Research from PwC has revealed that two-thirds (64%) of UK firms have experienced fraud or economic crime in the last two years
According to PwC’s 2022 Global Economic Crime Survey, UK companies targeted by fraudsters was above the global average for this year (46 per cent), as well as being higher than the last time the survey was conducted in 2020 (56 per cent).
The average cost to organisations impacted ranged from £800,000 to almost £4 million, reports The Times.
Of the types of fraud reported, cyber crime (32 per cent) was the most frequent, although this is less than the amount that fell victim to cyber crime in the 2020 survey (42 per cent).
Meanwhile, supply chain fraud, included for the first time in the PwC survey, accounted for almost a fifth (19 per cent) of organisations surveyed.
When looking at culprits of fraud, just over half (51 per cent) of UK respondents (51 per cent) said fraud was committed by external fraudsters, compared to 43 per cent globally.
The top three external perpetrators, according to UK firms surveyed, were customers; hackers; and vendors/suppliers.
Serious fraud, according to the study, was most frequently detected through monitoring suspicious activity using forensic technology and internal audits, with security and procedures and whistleblowing also playing prominent roles.
Conversely, reported incidents of bribery and corruption had fallen significantly, from 25 per cent in 2020 to 10 per cent in 2022, while accounting and financial statement fraud also fell during this period, from 26 per cent to 10 per cent.
“With increased levels of disruption being experienced, and the fact that more UK organisations have experienced fraud than in our last survey, it’s surprising to see a decline in some types of fraud and economic crime, such as cyber crime, bribery and financial statement fraud,” said Fran Marwood, partner and head of digital and forensic investigations at PwC.
“From what we are seeing in the market, I believe some of the trends are temporary, with, for example, instances of fraud and misconduct potentially remaining undiscovered as traditional controls and corporate culture evolve to keep pace with remote working.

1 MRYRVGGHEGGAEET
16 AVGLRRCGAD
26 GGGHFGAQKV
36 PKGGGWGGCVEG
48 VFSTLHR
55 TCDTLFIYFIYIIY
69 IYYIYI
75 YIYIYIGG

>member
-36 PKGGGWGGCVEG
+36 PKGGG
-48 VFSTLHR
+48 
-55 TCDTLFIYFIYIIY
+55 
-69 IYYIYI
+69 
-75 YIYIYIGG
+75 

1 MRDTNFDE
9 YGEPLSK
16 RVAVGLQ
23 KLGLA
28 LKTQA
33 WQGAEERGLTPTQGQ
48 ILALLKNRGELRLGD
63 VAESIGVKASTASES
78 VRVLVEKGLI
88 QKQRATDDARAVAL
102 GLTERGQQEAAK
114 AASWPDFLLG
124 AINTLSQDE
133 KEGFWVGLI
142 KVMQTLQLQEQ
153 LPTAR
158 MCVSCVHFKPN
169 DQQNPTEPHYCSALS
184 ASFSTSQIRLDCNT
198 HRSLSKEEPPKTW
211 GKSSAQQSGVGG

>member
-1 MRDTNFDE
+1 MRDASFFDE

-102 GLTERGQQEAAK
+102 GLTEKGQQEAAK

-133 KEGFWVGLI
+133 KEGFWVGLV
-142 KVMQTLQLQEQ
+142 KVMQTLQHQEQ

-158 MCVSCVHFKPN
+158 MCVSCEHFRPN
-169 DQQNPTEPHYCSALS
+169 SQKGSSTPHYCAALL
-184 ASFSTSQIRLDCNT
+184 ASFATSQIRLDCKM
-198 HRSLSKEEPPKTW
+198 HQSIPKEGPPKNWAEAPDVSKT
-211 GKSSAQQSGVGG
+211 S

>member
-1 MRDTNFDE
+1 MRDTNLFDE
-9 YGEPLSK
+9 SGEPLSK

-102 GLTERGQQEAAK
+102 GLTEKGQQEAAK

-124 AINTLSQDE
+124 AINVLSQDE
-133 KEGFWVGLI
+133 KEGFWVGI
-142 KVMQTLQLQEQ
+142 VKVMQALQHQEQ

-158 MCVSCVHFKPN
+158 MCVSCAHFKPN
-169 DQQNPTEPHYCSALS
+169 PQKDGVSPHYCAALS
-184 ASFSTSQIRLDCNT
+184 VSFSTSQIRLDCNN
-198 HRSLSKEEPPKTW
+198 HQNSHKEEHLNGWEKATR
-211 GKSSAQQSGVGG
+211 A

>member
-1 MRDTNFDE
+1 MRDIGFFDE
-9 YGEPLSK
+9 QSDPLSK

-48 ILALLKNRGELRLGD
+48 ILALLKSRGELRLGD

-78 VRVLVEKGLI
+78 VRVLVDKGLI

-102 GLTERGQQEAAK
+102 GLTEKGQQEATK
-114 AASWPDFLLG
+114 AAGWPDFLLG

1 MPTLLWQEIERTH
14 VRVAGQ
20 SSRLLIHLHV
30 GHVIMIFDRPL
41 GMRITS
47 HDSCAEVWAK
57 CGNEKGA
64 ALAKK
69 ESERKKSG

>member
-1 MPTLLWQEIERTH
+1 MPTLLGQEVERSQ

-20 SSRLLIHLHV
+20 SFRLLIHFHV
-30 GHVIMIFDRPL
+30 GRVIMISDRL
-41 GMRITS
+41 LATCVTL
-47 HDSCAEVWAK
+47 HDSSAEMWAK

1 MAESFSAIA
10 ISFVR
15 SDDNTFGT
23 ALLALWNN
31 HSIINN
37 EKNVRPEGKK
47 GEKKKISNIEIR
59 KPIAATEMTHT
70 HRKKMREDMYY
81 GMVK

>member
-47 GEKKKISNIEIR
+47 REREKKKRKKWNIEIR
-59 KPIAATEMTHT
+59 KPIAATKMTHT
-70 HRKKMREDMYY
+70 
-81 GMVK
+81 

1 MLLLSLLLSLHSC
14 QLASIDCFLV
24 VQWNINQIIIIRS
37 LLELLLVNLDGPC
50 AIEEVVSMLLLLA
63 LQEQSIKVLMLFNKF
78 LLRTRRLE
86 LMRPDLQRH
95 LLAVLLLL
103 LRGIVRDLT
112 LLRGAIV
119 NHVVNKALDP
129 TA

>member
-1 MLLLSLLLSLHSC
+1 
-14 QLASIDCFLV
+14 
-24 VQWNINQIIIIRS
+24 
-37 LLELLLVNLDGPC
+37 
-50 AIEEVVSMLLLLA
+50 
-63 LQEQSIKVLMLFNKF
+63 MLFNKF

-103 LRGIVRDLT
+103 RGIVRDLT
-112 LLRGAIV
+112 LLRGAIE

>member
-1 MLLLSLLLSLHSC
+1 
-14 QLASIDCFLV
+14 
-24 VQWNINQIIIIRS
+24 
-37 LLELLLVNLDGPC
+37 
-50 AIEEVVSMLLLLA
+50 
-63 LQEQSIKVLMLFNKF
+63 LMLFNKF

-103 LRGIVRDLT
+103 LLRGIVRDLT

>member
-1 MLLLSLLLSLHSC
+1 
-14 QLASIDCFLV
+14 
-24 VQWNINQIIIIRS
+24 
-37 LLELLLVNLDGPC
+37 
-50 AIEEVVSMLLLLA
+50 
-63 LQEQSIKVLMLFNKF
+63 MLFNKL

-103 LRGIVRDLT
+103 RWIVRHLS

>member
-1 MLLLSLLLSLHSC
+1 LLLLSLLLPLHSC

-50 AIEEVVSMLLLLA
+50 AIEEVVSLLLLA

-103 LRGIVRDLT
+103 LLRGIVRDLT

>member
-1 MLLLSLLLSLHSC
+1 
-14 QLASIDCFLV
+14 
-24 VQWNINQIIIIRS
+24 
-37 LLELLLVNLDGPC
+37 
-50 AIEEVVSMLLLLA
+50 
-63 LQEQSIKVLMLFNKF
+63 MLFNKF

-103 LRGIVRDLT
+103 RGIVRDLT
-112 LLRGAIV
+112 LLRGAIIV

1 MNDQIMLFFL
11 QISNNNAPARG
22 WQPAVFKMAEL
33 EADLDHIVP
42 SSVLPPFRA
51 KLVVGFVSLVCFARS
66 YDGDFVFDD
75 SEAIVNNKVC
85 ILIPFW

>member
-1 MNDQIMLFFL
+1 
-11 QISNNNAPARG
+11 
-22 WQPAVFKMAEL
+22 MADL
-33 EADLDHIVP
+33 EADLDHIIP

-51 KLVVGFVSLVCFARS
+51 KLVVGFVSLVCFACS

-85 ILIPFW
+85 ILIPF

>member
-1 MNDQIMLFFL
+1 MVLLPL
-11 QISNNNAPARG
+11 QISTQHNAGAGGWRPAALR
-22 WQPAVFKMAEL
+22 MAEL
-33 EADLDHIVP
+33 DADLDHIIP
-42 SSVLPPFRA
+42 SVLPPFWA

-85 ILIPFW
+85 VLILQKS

“Encouragingly, in some cases, incidences of economic crimes have reduced due to the investment organisations have made in effective compliance programmes, cyber defences and fraud prevention controls.”
Davies said: “Cyber criminals are continuously probing and looking for weaknesses, and it only takes a single vulnerability to enable a breach. Whether held on your systems or a company contracted by you, if it is your data, it is your responsibility.
“Companies can’t promise to stave off every attack, but they can understand how attacks occur, what type of data is at the greatest risk and how to lessen the blow. Regardless of their size, organisations need to remain always on guard and ensure they have the right tools, technologies and processes in place to fight off would-be cyber attackers.”
1,296 organisations responded to PwC’s Global Economic Crime Survey 2022, 107 of which were from the UK. The survey results can be found here.
How the UK must respond to rising impersonation fraud — Ana Lucia Salazar, senior sales manager at IDnow, discusses how a unified approach led by the UK government can mitigate the rise in impersonation fraud.
What will it take to stop fraud in the metaverse? — Alexey Khitrov, CEO at ID R&D, discusses what metaverse stakeholders will need to consider when it comes to preventing fraud.